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Most travellers to Tasmania are likely to include a visit to the Tasman Peninsula.

It is after all where many of the island’s most notable natural wonders, endemic wildlife, coastal walks, and historic sites come together including the island’s number one attraction, Port Arthur.

With so much to do, it’s far better to base yourself here to discover the region than to take continual day trips driving back and forth from Hobart.

And, set in Tasmania’s Eaglehawk Neck (which also goes by its dual Aboriginal name Teralina), The Wayfarer’s prime position places it right in the middle of all the Tasman Peninsula has to offer.

This is a luxury beach shack overlooking the water of the famous peninsula, allowing you to experience Tassie beach shack culture – an escape to a private cottage, vacationing like the locals do.

Luxury Beach Shack on the Tasman Peninsula: The Wayfarer

A Look at the Tasman Peninsula

The Wayfarer Review Tasman Peninsula Tasmania

You couldn’t ask for a better travel destination given the current crisis affecting the world. The Peninsula has stayed Covid-free throughout the pandemic, with a population that numbers just a couple thousand and plenty of natural beauty to socially distance yourself in.

It’s ironic that “The Neck” that leads to the Tasman Peninsula was once the feature that kept early convicts from escaping the famous Port Arthur penal colony which sits on the peninsula.

Today, The Neck welcomes people from all around the world who are eager to experience the peninsula’s rich history and countless attractions.

One of Australia’s first regions to be permanently settled by the British, the Tasman Peninsula’s Port Arthur would be constructed shortly after Tasmania separated itself from the Colony of New South Wales and became known as Van Diemen’s Land. It would be roughly another 20 years before Van Diemen’s Land would become known as Tasmania.

The Wayfarer

Wayfarer Tasman Peninsula Review

It may have taken some time, but the Tasman Peninsula has transformed itself from a dreadful prison to a slice of heaven.

While you can still choose to rough it in the rugged Tasmanian wilderness by camping, there’s no need to thanks to cosy and modern accommodation like The Wayfarer.

Humbly calling itself a renovated beach shack, this stunning property scores major points with its exceptional panoramic views over Pirates Bay.

Coastal retreat would be a much more appropriate title given that it’s a quiet, secluded escape where guests can quickly find rest and relaxation.

The Wayfarer can accommodate four travellers quite comfortably thanks to its two bedrooms and large lounge and dining areas. The master bedroom features a queen bed while the second bedroom offers up two singles, making it ideal for small families.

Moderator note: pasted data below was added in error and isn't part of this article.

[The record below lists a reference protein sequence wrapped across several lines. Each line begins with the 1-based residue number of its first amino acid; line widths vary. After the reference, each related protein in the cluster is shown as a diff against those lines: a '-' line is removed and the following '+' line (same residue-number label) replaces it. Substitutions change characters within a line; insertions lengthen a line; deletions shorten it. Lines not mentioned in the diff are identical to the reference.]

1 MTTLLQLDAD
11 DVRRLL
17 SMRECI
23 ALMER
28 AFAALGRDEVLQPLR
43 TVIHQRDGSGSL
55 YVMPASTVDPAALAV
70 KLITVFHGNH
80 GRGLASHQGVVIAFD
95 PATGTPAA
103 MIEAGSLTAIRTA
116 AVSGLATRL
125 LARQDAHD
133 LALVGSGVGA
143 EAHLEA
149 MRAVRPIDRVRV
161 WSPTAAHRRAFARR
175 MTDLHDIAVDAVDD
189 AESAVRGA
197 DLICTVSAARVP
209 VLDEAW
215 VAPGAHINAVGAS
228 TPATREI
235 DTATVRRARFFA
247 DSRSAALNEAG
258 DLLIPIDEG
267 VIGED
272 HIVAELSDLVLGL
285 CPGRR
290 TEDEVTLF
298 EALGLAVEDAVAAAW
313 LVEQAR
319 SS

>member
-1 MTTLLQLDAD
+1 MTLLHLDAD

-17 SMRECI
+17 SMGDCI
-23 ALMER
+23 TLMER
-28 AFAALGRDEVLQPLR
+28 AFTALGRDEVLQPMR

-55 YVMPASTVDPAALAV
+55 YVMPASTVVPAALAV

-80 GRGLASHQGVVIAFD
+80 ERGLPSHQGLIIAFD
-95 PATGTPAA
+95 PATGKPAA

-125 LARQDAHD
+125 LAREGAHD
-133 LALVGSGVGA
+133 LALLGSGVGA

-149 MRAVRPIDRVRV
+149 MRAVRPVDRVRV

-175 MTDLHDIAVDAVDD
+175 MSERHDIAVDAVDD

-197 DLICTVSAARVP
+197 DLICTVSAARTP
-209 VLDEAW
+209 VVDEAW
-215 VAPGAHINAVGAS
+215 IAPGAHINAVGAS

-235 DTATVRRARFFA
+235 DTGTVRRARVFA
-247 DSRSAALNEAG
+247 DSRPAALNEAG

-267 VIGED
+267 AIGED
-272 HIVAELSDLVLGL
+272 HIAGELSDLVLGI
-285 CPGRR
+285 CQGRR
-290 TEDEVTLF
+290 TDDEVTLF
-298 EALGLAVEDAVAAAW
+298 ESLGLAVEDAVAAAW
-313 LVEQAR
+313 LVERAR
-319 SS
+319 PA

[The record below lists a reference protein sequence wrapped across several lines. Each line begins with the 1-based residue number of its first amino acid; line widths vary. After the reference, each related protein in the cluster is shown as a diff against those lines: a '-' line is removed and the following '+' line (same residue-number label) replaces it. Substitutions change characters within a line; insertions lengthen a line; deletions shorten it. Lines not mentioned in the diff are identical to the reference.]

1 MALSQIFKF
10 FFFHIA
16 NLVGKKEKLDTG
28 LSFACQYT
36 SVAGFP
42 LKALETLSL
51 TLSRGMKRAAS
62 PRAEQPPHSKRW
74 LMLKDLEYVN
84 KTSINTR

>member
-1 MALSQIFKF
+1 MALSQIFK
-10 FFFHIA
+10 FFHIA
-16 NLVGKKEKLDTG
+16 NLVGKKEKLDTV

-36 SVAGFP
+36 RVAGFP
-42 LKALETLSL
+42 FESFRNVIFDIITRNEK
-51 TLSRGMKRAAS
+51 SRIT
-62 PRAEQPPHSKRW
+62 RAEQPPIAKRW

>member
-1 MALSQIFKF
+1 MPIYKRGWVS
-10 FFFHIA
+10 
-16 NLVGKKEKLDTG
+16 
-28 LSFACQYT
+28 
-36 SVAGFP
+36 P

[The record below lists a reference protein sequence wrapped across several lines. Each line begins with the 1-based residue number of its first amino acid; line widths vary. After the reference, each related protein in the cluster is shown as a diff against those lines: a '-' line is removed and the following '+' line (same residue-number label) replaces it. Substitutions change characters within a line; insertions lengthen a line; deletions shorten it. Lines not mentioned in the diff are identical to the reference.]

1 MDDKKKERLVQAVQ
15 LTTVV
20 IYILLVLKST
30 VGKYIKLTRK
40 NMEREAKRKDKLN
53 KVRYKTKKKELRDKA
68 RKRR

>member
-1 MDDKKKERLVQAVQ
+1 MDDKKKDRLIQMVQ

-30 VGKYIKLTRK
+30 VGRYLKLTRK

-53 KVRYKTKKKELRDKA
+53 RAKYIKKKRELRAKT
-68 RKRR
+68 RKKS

Photos of the Wayfarer

Wayfarer Tasman Peninsula Review

Wayfarer Tasman Peninsula Review

Wayfarer Tasman Peninsula Review

Wayfarer Tasman Peninsula Review

Wayfarer Tasman Peninsula Review

The Location

The Wayfarer sits less than an hour from Hobart Airport, just a short distance as you cross over The Neck and pass the famous Dog Line.

The house sits high up on a hill above a quiet road which you won’t be able to notice anyway thanks to the home’s elevated position.

It’s just a short walk down to the exceptionally long Pirates Bay Beach and just a short 5-minute drive to a number of iconic attractions which includes the fascinating Tessellated Pavement and Blowhole.

There are a few shops nearby but your best bet is to collect all you need for meals in the town of Sorell which you’ll pass en route to The Wayfarer. Sorell offers up two major grocery stores along with a variety of shops.

The Wayfarer is the perfect base for exploring the Tasman Peninsula’s many famous hiking trails as well as Port Arthur and the lesser-known but equally impressive Coal Mines Historic Site, both of which can be reached in under a 30-minute drive.

The Home

Wayfarer Tasman Peninsula Review

The Wayfarer capitalises on its killer views with giant windows that seem to wrap around the entire home. Despite all the windows, you still get to enjoy ultimate privacy albeit maybe getting a few sneaky peeks from the local birds such as the honeyeaters and fairy wrens.

You definitely get a front row seat to the sunrises over the water each morning, something we made an effort to get up and watch. I must admit, it was the first time I’ve caught a sunrise in many years.

With so much to do in the area, I highly recommend booking an extra night or two simply to enjoy relaxing in and around the home itself. While it may be the perfect base for exploring the peninsula, this coastal retreat is an attraction in and of itself.

What’s Included in Your Stay

Wayfarer Tasman Peninsula Review